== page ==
P: How have you found having a studio in the college?
S: Working at Marlborough has been great, because every time you guys go away there’s so much space – I spread out all over the place! Every holiday I’ve stayed here – I’ve worked over Christmas, Easter and over half-term. I use the drawing room and the ceramics room and I think twice, or three times, in between exhibitions in the Mount House I’ve just brought things in and put them up on the wall and taken photographs and taken them down. In particular this last week was great because I was able to take photographs of the installations for a catalogue which I’m producing for the show.
[Another aspect that has been very special is having access to the facilities throughout the college. The degree of trust is incredible and I love being in the art school both with the sounds of students in their classes as well as in the evenings when it’s quiet. I’ve enjoyed seeing the students work, how they learn and grow and improve. I’ve particularly enjoyed those moments of interaction with the students when I get the spark of engagement with my work or theirs, or both.]
P: I’ve noticed a theme of circles in your work, in your drawings, in the globes – has that always been a part of your work?
S: (laughs) In Vancouver they used to say, “That’s the girl that just does circles…” I think it started when I did my undergrad in Ireland I was interested in the cairns and the standing stones and the symbolism of the circle; planetary movements and the idea of infinity, something that starts and doesn’t finish. I’ve been interested in since then. I think it’s really good to have that tool that as an artist can moves through your work, so as I move through printmaking to painting I can still use those symbols, and then it shifted from planets into coral and other things. It’s something that was present in all of it. Now, it’s not as ridiculous because it’s not in all of my work, but it is almost like a comfort -it’s almost like how you know how to use a pencil – it’s my go-to symbol.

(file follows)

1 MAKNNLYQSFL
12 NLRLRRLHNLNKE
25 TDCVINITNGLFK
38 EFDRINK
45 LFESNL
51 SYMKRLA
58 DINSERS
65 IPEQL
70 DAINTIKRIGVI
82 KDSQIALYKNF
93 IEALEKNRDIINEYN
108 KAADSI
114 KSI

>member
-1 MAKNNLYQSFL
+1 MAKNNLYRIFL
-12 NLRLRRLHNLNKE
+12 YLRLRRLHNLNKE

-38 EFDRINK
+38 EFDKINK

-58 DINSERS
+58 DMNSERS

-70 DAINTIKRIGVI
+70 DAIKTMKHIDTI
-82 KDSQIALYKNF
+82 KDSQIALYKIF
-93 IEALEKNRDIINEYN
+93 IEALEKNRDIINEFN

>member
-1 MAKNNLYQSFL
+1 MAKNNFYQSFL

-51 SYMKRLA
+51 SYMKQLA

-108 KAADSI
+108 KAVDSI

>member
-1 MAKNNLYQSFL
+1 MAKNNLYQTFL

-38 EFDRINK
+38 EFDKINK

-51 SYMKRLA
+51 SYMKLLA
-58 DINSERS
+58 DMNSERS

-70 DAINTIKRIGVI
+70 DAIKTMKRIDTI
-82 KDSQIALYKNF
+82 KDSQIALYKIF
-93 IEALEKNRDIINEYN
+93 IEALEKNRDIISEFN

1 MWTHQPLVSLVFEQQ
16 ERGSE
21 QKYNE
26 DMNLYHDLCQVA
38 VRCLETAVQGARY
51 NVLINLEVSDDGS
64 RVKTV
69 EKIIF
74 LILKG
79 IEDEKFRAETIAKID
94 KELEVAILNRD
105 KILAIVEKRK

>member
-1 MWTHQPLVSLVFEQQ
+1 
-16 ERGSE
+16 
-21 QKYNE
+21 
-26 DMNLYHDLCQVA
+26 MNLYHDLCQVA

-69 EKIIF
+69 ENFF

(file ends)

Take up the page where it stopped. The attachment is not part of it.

P: What draws you to working with natural materials – is it the fragility, the colours, or perhaps something else that you find so intriguing?
S: I think it’s actually something beyond that which goes back to childhood, of just spending time in nature. I was raised in the suburbs of a city and had to take the city bus to a special music and theatre school so when I was able to be outside that was important. I was given a lot of freedom at a really young age to ride my bike to a wooded area that was two or three city blocks away. It was this massive woods that led to outside of the city, and I could just go there for hours! I think that at a young age when you’re pondering everything and everything is new it just really impacted on me. I was also sick a lot so there were days of being home from school where I could just sit out on the grass or read. I think it made nature really quite precious to me as well, things like actually touching and being comforted by it. So it’s not just the visual beauty, it is interacting with it. You’re touching it, feeling it, sensing it and in the woods it’s this whole thing… and then you’re building a narrative around it.
P: Thank you so much Siobhán.
Interdisciplinary Artist and Artist in Residence Marlborough College